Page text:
GETTYDUP chief Arlene Foster condemned Tony Blair and Sir John Major for offending Northern Ireland
The Northern Ireland politician said their warnings - over Brexit’s potentially damning the peace process - were an “insult” to voters in the region.
Both former Prime Ministers have voiced concerns about the possibility of border controls being reinstated between the North and Irish Republic.
Speaking at the British Chambers of Commerce annual conference in London, Mrs Foster said: “I object in the strongest possible terms to people who have limited experience of the Troubles in Northern Ireland throwing threats of violence around as some kind of bargaining chip in this negotiating process.
“To do so is an insult to the people of Northern Ireland who worked so hard to bring peace to our country.”
Mrs Foster insisted she did not want to see the imposition of a hard border after Britain leaves the EU, despite her party propping up Theresa May’s Government in the House of Commons.
She reaffirmed her party’s objection to the EU’s ‘fallback’ plan to keep Northern Ireland in the single market if they were unable to resolve the border issue with Britain.
The DUP leader said: “I want to see an optimistic, sensible and pragmatic approach to Brexit.”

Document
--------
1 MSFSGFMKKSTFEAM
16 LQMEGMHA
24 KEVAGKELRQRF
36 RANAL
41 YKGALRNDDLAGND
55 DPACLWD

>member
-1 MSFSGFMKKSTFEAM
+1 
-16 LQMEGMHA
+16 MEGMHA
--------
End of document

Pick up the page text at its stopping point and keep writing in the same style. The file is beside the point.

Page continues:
Last weekend, former Tory prime minister Sir John put forward his own thoughts: “Peace – together with mutual British and Irish membership of the EU – has ushered in a finer relationship between Dublin and London than we have ever known in the past.
“Now, unless we proceed with care, Brexit may undermine it.”
By the same token, Mr Blair accused voters of being prepared to give up peace in Northern Ireland for Brexit.
Last week, he told BBC Radio 4’s Today programme: “I find it not just disappointing but sickening that people should really be prepared to sacrifice peace in Northern Ireland on the altar of Brexit.”
At the BCC conference, Mrs Foster described Sir John and Mr Blair’s interventions as “galling” and said they should know better.
She said they “need to understand the Northern Ireland of today, not the 1980s.”
Foreign Secretary Boris Johnson declared it will be possible to have “very, very minimal controls” on the border of Northern Ireland last night, saying there was no need for a return to a hard Irish border.
He did, however, suggest some form of control post-Brexit could provoke a disagreement.
Last summer, the Government said there should be no physical infrastructure (ie customs posts) at the border, which has almost 300 crossing points.
GETTYFoster meeting chief Brexit negotiator Michel Barnier at the European Commission headquarters
In a position paper, ministers said they did not envisage CCTV cameras or number-plate recognition technology around the border.
Mr Johnson said the issue “has understandably a great deal of political, emotional charge” and it was “all too forgivable for politicians to wish to be absolutely certain about how things will work.”
European Council president Donald Tusk warned that EU negotiations could grind to a halt if UK proposals to prevent a hard border are not put forward within weeks.